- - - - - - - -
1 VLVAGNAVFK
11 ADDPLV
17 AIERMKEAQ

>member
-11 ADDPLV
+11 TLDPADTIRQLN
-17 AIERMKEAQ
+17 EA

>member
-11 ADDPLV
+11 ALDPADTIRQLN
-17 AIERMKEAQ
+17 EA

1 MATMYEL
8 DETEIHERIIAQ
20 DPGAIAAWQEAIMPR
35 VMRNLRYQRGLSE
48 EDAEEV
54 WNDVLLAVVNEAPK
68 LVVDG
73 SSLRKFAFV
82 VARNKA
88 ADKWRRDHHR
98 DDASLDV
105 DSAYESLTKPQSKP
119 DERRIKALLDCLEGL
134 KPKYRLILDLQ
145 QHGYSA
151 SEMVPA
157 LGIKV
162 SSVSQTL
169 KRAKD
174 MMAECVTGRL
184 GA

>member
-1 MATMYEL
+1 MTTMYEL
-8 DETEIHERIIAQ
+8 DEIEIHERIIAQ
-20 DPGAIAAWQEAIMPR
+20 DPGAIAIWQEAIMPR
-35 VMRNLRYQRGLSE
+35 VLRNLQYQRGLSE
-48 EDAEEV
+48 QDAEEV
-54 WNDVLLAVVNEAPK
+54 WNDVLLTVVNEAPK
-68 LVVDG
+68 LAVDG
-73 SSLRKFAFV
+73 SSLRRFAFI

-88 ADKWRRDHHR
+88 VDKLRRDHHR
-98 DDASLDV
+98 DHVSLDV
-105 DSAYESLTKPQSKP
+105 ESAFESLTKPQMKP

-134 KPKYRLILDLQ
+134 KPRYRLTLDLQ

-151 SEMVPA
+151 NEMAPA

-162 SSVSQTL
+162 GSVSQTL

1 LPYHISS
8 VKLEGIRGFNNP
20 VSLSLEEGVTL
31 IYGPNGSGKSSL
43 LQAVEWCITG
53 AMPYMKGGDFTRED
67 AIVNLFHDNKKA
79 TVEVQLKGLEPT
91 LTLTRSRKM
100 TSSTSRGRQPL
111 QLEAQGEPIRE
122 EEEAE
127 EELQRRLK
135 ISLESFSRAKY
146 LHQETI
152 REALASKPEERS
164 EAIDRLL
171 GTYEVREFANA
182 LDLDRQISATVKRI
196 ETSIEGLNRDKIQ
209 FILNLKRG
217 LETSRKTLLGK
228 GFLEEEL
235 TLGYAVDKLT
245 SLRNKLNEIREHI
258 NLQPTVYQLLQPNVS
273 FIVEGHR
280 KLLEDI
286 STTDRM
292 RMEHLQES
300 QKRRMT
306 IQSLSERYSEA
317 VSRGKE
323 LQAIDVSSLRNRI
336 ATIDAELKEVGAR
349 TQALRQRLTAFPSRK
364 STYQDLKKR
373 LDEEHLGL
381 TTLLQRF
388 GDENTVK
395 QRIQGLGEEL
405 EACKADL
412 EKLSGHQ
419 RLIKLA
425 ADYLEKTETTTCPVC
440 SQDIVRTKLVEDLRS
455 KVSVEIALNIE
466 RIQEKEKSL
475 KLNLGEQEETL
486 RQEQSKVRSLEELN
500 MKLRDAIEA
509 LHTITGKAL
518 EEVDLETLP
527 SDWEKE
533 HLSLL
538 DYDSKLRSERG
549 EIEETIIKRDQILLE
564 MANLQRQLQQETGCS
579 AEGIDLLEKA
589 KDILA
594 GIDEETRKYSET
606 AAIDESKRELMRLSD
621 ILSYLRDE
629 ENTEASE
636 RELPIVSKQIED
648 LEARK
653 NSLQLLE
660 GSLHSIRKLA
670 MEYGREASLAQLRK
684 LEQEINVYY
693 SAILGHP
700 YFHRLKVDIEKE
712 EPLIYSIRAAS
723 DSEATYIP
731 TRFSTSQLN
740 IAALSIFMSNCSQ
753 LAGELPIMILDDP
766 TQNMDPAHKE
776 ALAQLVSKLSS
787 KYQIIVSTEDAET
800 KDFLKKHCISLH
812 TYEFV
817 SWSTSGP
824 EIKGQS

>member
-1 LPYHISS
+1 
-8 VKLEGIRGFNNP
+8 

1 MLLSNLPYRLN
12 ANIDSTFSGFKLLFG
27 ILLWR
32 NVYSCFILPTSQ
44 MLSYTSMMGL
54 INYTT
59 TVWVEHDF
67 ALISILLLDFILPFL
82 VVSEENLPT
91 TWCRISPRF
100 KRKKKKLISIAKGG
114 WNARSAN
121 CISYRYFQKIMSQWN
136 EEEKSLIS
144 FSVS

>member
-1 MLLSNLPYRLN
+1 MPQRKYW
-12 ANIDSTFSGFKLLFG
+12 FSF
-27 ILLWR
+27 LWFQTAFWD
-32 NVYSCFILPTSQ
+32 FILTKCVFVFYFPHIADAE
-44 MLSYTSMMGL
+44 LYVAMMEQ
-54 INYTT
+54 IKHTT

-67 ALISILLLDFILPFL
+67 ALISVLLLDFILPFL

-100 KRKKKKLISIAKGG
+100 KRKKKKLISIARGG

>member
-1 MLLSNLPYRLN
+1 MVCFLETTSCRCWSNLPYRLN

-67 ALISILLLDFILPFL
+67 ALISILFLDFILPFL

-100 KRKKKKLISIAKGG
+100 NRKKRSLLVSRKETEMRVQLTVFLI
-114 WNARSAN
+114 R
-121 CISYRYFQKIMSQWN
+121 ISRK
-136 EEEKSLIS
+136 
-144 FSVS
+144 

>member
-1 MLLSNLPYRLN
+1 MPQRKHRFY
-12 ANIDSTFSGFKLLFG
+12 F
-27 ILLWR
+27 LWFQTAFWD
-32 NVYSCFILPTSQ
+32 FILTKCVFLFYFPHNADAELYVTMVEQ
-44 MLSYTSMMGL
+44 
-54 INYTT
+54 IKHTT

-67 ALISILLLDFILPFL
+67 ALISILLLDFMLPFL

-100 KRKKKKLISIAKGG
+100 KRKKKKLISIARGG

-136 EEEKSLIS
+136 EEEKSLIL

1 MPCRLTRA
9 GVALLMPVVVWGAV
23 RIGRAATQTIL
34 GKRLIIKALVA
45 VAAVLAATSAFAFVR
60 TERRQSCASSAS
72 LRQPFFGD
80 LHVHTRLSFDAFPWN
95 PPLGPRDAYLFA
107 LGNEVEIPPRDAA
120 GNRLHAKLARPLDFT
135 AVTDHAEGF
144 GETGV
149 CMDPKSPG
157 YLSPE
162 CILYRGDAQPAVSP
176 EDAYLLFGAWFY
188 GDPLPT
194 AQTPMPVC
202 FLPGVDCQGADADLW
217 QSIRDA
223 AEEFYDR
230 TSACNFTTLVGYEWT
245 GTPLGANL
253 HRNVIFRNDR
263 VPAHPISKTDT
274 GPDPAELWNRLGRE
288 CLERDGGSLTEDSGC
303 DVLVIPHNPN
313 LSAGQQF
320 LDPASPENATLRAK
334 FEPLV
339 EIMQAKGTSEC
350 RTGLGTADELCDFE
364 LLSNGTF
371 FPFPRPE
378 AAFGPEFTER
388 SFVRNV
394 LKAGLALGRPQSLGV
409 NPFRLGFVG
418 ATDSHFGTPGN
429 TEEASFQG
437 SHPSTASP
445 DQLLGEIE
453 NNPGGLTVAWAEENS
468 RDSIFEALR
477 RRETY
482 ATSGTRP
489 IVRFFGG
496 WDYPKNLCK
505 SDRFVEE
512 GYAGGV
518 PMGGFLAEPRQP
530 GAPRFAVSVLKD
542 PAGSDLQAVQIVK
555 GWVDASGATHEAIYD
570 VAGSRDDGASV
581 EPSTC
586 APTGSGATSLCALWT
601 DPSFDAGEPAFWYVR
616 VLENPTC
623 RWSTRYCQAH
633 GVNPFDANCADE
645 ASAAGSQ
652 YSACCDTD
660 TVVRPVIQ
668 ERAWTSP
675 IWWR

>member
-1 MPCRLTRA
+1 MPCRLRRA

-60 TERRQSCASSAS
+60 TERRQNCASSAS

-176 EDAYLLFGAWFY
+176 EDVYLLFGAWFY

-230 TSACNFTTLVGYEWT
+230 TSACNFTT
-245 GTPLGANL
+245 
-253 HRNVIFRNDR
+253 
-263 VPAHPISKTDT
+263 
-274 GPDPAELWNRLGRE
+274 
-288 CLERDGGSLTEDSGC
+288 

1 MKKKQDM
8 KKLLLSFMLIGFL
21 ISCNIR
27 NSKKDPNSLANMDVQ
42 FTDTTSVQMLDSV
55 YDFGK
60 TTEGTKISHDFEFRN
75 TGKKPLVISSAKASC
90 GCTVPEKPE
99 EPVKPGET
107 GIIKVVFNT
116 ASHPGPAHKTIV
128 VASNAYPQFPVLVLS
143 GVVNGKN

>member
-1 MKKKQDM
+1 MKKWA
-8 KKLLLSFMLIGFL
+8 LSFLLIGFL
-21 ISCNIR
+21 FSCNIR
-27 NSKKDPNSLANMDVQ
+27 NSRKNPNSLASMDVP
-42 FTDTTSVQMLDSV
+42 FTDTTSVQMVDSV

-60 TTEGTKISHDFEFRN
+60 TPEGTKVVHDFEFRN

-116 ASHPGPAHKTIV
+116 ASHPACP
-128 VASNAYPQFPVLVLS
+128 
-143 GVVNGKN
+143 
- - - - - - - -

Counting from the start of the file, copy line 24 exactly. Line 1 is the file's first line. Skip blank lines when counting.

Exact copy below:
98 DDASLDV